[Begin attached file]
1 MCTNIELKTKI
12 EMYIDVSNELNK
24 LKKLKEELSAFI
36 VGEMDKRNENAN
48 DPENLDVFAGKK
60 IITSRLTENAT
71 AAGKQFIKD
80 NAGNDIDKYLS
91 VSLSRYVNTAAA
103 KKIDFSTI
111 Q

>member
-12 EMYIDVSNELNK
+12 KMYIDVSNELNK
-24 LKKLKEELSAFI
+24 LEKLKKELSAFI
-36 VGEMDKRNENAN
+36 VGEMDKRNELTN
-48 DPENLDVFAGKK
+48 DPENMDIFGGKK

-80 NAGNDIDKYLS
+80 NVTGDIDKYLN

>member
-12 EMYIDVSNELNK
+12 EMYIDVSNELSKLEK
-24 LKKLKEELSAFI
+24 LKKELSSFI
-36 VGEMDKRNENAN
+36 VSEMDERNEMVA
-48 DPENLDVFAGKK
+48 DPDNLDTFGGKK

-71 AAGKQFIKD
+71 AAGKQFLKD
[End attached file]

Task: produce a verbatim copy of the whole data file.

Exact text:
1 MCTNIELKTKI
12 EMYIDVSNELNK
24 LKKLKEELSAFI
36 VGEMDKRNENAN
48 DPENLDVFAGKK
60 IITSRLTENAT
71 AAGKQFIKD
80 NAGNDIDKYLS
91 VSLSRYVNTAAA
103 KKIDFSTI
111 Q

>member
-12 EMYIDVSNELNK
+12 KMYIDVSNELNK
-24 LKKLKEELSAFI
+24 LEKLKKELSAFI
-36 VGEMDKRNENAN
+36 VGEMDKRNELTN
-48 DPENLDVFAGKK
+48 DPENMDIFGGKK

-80 NAGNDIDKYLS
+80 NVTGDIDKYLN

>member
-12 EMYIDVSNELNK
+12 EMYIDVSNELSKLEK
-24 LKKLKEELSAFI
+24 LKKELSSFI
-36 VGEMDKRNENAN
+36 VSEMDERNEMVA
-48 DPENLDVFAGKK
+48 DPDNLDTFGGKK

-71 AAGKQFIKD
+71 AAGKQFLKD